This week, I brought the topic up with another mother whose children are now grown July On The Go: baby crawlingand in university and was once again met with a light bulb inducing moment. She mentioned how she remembers seeing other mothers when she was younger and not yet a mum stripping the pants from their babes to pee outside and she told herself she would never ever do such a thing. When it came time though and she had her own children, she realized that she really had two choices though: either let her children pee in a dirty filthy bathroom or let them go outside. Honestly, what is the best choice? I would say outside every time and so I realized the judgments I had once made of seeing mothers in Korea letting their kids pee outside, were made when I had no idea and hadn’t really considered what they were facing. We’ve all been in a Hongdae bathroom and tiptoed across the floor hoping we could somehow use the commode and get out with touching as little as possible, have we not?

What’s a mother to do?

In this day and age, thankfully subway stations seem to be getting the necessary upgrades to assist mothers in their effort to care for their little ones and there’s always that nearby department store or mall. If you see me out “shopping” though, don’t assume that’s what I’m doing. I might just be hanging out nearby the nearest clean bathroom with a changing table.

What’s a mother to do?

What's a Mother To Do? Living and working in Korea and taking care of our wee one. Why aren't there changing tables in restrooms in Korea? No wonder Korean moms allow their children to pee outside. What's better a dirty filthy bathroom or the dirt? What's a mother to do?

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5 Responses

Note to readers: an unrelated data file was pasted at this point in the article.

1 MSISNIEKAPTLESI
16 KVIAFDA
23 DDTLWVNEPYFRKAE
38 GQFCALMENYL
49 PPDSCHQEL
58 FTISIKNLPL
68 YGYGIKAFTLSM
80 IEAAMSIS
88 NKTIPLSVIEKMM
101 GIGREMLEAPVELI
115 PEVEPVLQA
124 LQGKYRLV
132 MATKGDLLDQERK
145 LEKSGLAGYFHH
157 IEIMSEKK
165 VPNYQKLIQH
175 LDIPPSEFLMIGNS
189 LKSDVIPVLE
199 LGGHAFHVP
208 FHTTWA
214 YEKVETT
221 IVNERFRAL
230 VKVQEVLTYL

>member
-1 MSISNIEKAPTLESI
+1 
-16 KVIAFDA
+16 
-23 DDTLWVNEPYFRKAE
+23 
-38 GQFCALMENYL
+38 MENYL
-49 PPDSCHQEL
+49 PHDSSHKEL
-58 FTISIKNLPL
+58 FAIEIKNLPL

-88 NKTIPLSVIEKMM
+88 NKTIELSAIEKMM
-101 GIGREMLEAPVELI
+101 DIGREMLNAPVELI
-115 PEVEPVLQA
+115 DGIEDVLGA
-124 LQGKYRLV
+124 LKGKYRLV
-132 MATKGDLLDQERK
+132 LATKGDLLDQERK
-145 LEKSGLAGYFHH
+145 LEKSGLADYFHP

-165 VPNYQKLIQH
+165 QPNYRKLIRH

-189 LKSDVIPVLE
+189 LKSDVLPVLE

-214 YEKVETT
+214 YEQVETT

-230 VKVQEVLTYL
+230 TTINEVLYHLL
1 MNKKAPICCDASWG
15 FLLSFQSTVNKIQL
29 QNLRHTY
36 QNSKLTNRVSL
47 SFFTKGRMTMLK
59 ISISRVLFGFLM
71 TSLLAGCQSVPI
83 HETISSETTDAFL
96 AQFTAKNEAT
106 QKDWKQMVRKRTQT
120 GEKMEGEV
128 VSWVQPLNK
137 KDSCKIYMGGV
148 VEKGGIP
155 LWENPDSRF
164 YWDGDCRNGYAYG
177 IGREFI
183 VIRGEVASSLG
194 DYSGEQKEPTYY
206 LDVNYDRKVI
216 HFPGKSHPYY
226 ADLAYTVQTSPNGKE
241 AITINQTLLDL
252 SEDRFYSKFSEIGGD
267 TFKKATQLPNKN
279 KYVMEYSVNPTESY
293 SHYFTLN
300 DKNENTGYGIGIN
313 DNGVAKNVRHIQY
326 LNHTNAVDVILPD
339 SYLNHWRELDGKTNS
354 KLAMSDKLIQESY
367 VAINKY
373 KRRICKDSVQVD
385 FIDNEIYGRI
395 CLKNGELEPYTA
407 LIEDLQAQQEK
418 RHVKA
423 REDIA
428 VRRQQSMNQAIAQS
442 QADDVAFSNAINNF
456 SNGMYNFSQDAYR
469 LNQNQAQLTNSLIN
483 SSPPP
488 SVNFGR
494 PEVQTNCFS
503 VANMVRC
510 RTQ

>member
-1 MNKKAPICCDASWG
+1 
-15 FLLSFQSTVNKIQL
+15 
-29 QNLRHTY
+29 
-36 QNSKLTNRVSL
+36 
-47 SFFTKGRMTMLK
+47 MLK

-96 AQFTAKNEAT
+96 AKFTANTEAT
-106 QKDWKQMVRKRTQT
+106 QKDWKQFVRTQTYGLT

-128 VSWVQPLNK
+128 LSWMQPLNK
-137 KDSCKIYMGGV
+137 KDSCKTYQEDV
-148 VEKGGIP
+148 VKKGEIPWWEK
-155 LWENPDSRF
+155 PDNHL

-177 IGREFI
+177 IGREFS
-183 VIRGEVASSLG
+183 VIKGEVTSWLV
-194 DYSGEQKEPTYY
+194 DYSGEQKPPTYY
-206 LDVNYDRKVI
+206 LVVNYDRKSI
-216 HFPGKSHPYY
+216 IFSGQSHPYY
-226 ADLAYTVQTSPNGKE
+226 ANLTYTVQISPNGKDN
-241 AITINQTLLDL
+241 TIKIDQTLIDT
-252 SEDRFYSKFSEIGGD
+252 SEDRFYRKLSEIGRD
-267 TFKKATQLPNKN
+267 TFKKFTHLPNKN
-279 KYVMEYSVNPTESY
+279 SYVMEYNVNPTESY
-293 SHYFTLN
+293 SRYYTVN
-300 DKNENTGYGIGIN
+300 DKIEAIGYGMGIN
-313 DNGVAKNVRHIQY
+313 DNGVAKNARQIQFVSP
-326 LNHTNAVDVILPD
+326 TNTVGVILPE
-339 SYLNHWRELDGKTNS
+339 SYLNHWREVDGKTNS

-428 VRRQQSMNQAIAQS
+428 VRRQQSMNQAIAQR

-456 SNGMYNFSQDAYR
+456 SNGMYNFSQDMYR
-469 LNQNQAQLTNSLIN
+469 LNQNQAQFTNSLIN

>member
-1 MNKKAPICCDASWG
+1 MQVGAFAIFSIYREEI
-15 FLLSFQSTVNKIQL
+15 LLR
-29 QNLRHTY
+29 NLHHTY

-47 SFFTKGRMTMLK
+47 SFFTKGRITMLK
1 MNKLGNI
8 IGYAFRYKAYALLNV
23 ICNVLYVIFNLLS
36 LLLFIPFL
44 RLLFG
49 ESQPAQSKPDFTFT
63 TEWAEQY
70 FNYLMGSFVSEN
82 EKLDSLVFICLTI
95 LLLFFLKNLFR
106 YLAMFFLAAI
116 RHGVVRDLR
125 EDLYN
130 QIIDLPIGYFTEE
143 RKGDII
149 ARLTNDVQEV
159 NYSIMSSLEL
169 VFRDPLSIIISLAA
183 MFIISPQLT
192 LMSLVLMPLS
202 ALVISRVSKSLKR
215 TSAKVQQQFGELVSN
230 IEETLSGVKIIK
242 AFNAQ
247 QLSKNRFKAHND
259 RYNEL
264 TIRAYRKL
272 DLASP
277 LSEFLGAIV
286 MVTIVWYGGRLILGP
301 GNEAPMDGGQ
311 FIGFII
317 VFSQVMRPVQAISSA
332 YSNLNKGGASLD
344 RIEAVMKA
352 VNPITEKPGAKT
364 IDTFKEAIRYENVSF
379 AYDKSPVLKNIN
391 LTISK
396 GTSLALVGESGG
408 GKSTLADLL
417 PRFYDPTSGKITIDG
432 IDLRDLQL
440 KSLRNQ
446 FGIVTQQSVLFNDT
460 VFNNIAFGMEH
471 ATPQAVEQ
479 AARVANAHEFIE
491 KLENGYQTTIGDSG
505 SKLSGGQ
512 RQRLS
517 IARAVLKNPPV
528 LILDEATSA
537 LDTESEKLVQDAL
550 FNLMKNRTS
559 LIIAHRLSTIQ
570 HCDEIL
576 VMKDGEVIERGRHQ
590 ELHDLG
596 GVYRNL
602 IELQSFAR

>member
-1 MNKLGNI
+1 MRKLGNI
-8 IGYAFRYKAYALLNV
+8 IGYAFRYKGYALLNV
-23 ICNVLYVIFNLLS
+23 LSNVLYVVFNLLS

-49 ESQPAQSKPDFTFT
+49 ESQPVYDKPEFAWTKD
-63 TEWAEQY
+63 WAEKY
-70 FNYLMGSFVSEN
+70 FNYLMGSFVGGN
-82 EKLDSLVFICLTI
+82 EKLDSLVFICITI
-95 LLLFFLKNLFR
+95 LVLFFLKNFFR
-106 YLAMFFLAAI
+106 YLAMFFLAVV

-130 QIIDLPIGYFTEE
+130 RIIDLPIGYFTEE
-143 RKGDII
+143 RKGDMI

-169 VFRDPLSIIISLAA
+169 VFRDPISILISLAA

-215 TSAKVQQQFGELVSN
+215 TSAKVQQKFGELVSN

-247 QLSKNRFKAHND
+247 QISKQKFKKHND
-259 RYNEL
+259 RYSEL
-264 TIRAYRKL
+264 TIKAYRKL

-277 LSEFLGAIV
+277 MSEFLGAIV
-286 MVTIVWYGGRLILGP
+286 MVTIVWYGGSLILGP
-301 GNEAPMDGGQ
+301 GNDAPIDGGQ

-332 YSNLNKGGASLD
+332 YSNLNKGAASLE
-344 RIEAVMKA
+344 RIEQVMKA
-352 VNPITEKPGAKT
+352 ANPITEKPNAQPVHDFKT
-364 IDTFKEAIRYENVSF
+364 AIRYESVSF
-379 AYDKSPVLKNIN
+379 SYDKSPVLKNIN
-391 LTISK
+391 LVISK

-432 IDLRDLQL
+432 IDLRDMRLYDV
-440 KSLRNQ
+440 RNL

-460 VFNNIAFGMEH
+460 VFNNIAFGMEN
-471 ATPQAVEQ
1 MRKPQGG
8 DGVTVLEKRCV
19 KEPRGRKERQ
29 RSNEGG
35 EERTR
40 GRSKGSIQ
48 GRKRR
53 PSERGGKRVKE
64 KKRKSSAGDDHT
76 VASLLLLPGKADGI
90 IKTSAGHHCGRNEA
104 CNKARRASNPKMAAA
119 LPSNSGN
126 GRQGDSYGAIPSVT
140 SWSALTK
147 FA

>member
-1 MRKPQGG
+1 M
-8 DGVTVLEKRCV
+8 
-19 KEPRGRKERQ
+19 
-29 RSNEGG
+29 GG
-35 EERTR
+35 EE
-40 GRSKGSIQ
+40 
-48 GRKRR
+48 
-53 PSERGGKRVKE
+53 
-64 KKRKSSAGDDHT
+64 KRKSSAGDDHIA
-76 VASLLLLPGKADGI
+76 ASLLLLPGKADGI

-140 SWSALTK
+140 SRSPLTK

1. miagataaa says:

    Wow. I feel for ya! I left Seoul 3 months ago and I can’t imagine dealing with that. Now that I’ve starting reading your blog I thought, “Wow… I really can’t imagine raising a baby in S.K. It has to be incredibly frustrating, regularly.”

    Anyhow, your blog and baby are beautiful.

    Thank you for sharing what it’s like!

  2. Eom Hana says:

    My husband and I were just discussing an “in case we have our baby in Korea” scenario, so I decided to read your blog, as I remembered you gave birth to a beautiful little one this past year.

    Anyways, this issue never occurred to me, and thankfully I read your blog. My gosh, I never thought it would be so hard to find a clean enough place to change a baby. It sort of reminds me of times I’ve ridden in cars with friends who asked me for directions, and I responded with “I cannot remember. I usually go another way, since I walk and don’t drive.” Same with this case, I have never paid attention to these details mothers deal with on a daily basis until I began considering becoming a mother myself.

    Thanks for the a) revelations, and b)tips.
    Still loving your blog. Best wishes,

    • Hallie says:

      Thanks so much Hana and good luck if you do have a baby here. Having a baby here and raising a baby here is definitely different than it would be back home but we can adapt and learn and that’s the key. Just to be open to the differences. ^^